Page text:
Technology problems don’t stop at hardware and facilities. Many companies are finding that their networks are not equipped to support dozens or hundreds of concurrent remote connections.
“The volume of people accessing corporate systems that enable the close and financial reporting is significantly greater now,” says Cheney. “Companies are running into VPN capacity issues, trouble with user permissions and general bandwidth.”
The VPN issue is especially problematic. Use of virtual private networks, critical for security, has increased substantially since the start of remote-work mandates. AT&T says use of its cloud-based business VPN, called Anira, surged roughly 700% over just a few weeks.
Remote closes have traditionally happened on site because the data required — detailed inventories, statements of goodwill, liabilities — is sensitive. How will you make sure it stays confidential while in transit between home workers?
Small companies may not have VPN capacity issues, but in larger firms, where IT has sized the VPN for only a percentage of employees, everyone piling in can crash the system.
“Because of bandwidth capacity issues, many organizations are struggling to provide secure VPN connections for all of their remote employees,” says Justin Jett, director of audit and compliance at analytics company Plixer. “This can result in employees not using the VPN, or having a significantly poorer experience as compared to when in the office.”
Some employers are asking people to stagger working times. Citigroup, a bank with about 200,000 employees worldwide, resorted to asking non-essential workers in North America to hold off logging in to its remote access system until the afternoon — a move intended to minimize the time that European and U.S. employees were online at the same time and prevent the system from being overwhelmed.
At least until you can budget for and provision additional capacity, Jett recommends educating employees that non-critical, bandwidth-intensive activities, like streaming video on a system connected to the VPN, may result in peers being unable to log in. CFOs may want to set aside a window for activities connected to closing and ask employees not involved in the effort to stay off the VPN.
Need to ensure your people have what they need to work at home effectively, long-term? Our sister site Grow Wire has a 10-step guide that will help you keep remote workers secure, productive and connected for the long haul.
Both questions — of capacity and employee suitability for remote work — come into play in a big way for companies that use offshore business process outsourcing (BPO) or financial services firms. Because of data privacy and compliance concerns, many companies regulate data access strictly to those physically in the office, another hurdle to keeping finance teams functional.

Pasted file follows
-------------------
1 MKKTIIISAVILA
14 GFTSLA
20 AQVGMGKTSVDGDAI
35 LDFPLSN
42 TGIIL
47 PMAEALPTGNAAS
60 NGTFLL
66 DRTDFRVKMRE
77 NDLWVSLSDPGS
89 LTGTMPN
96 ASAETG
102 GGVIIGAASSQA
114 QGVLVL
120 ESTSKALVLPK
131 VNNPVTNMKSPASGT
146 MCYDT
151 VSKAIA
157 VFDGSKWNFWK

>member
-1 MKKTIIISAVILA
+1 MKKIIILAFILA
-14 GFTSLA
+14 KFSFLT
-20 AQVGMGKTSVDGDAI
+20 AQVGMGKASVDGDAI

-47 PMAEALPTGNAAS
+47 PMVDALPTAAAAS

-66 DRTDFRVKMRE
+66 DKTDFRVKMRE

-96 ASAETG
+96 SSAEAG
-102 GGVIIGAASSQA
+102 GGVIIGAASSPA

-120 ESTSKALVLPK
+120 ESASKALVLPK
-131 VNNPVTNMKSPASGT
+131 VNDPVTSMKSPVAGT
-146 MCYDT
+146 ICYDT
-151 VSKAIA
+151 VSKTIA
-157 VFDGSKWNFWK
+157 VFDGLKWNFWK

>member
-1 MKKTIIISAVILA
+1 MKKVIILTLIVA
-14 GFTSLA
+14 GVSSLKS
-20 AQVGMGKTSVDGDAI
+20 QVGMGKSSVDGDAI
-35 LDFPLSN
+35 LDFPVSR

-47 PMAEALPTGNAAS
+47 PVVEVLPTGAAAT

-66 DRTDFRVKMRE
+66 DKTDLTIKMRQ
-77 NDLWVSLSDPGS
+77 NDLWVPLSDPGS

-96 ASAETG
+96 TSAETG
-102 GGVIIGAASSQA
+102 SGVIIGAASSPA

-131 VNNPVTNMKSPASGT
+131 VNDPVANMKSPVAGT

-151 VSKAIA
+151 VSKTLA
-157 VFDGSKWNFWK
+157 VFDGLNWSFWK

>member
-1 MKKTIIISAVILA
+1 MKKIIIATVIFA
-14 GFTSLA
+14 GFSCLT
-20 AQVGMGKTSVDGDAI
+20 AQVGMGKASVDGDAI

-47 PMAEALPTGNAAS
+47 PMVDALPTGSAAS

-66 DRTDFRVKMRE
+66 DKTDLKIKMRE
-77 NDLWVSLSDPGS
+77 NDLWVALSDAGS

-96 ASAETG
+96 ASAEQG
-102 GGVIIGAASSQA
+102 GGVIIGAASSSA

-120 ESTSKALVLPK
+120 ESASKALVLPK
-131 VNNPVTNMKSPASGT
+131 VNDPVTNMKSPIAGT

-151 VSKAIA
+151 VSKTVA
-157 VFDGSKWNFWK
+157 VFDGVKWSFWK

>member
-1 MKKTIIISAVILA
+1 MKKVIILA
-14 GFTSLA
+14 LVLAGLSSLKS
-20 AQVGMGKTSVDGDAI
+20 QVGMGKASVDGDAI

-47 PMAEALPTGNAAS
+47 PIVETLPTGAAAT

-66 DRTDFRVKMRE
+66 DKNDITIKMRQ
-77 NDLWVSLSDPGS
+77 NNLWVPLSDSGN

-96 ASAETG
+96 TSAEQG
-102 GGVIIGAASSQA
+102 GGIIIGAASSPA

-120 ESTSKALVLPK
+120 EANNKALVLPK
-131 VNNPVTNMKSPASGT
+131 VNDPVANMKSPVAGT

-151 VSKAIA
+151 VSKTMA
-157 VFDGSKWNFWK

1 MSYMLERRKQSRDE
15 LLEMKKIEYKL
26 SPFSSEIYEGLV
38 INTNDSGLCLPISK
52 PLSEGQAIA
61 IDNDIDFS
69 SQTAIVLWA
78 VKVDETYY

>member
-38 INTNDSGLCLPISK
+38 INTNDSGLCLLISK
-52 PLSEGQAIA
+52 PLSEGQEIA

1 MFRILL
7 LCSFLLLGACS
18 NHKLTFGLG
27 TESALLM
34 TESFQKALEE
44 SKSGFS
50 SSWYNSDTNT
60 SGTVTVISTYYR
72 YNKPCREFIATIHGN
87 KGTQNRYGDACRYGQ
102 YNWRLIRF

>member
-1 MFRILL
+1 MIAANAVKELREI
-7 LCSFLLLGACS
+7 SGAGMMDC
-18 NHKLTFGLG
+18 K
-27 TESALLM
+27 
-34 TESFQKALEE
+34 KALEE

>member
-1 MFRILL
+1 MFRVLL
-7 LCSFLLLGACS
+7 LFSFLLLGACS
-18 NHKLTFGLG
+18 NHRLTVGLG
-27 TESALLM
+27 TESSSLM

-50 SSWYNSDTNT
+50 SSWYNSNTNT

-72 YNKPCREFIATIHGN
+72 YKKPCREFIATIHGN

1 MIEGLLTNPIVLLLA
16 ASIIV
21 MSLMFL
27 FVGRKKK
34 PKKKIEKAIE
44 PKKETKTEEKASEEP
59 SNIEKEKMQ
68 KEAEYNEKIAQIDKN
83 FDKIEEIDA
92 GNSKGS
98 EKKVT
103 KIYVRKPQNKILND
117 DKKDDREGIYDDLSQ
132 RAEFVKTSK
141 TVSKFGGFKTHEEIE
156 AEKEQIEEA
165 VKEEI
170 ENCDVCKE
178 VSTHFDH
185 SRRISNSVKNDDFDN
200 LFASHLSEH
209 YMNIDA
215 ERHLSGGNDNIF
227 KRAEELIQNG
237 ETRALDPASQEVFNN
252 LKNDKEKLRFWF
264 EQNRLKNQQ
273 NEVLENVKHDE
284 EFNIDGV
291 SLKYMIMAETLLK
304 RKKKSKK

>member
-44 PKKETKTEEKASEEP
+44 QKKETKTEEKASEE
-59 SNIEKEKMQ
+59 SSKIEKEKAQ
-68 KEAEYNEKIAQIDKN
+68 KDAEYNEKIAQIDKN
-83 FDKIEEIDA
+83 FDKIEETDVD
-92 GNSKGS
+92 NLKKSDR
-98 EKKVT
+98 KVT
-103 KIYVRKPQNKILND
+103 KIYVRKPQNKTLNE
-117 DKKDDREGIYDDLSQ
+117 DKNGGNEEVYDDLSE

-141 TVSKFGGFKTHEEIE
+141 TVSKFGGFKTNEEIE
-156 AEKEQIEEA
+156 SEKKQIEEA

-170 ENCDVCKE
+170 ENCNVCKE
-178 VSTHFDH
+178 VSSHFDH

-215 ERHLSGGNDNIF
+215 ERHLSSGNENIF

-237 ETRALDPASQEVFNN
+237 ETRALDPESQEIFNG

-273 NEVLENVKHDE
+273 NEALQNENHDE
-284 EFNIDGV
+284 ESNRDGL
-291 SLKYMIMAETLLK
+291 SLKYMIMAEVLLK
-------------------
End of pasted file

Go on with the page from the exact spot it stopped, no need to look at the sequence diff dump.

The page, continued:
IT and BPO trade association Nasscom estimates that more than 1.3 million people are employed in the BPO sector, the majority of them in India. These outsourced professionals offer crucial back-end operations for Western companies, particularly those based in the United States and Britain. Yet few BPO firms have the infrastructure or permissions in place to enable their employees to work from home.
This is having an impact on contractual compliance, where outsourcing suppliers are no longer able to meet their obligations. Whether or not a contract can be terminated because of that depends on the agreement; for example, is there a force majeure clause, and does coronavirus fall under its scope?
However, even when possible, termination may not be the best route because re-procuring or insourcing arrangements would be quite complex at this time.
Instead, legal experts recommend communication and flexibility. Maybe not all services can be performed, and not all service levels can be met. CFOs should identify their business and operational priorities, and then work with providers to address them, rather than trying to hold firmly to all of contractual requirements.
Look for innovative ways to get what you need while preserving outsourcer relationships.
The unexpected massive shift to working from home has strained companies’ security measures — and attackers know it. Tonya Ugoretz, deputy assistant director of the FBI’s Cyber Division, said that in March, the Internet Crime Complaint Center (IC3) received between 3,000 and 4,000 cybersecurity complaints each day.
Compare that to its previous average of about 1,000 per day.
“There is a digitally historic event occurring in the background of this pandemic, and that is, there is a cybercrime pandemic,” says VMware cybersecurity strategist Tom Kellermann. “It’s just easier, frankly, to hack a remote user than it is someone sitting inside their corporate environment.”
As cybercrime proliferates, leaders must take steps to avoid disruptions to the financial close, and the business as a whole. The IC3 has found two prevalent COVID-19-related threats that may affect financial professionals with access to company data: